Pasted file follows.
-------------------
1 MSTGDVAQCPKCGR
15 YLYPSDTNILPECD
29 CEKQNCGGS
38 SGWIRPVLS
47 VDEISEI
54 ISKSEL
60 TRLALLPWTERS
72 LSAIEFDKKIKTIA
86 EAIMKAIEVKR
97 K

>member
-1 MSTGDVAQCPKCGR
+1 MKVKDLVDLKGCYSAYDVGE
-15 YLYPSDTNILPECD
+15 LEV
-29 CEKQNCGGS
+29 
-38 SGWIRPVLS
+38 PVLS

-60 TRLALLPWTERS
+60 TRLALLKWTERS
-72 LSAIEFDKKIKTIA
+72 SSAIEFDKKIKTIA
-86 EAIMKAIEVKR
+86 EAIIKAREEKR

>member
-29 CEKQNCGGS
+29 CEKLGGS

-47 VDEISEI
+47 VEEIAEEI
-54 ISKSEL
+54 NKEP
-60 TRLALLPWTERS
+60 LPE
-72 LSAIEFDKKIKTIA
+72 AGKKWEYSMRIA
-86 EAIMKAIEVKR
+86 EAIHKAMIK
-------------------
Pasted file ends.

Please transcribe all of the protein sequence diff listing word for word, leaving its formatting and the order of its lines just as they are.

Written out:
1 MSTGDVAQCPKCGR
15 YLYPSDTNILPECD
29 CEKQNCGGS
38 SGWIRPVLS
47 VDEISEI
54 ISKSEL
60 TRLALLPWTERS
72 LSAIEFDKKIKTIA
86 EAIMKAIEVKR
97 K

>member
-1 MSTGDVAQCPKCGR
+1 MKVKDLVDLKGCYSAYDVGE
-15 YLYPSDTNILPECD
+15 LEV
-29 CEKQNCGGS
+29 
-38 SGWIRPVLS
+38 PVLS

-60 TRLALLPWTERS
+60 TRLALLKWTERS
-72 LSAIEFDKKIKTIA
+72 SSAIEFDKKIKTIA
-86 EAIMKAIEVKR
+86 EAIIKAREEKR

>member
-29 CEKQNCGGS
+29 CEKLGGS

-47 VDEISEI
+47 VEEIAEEI
-54 ISKSEL
+54 NKEP
-60 TRLALLPWTERS
+60 LPE
-72 LSAIEFDKKIKTIA
+72 AGKKWEYSMRIA
-86 EAIMKAIEVKR
+86 EAIHKAMIK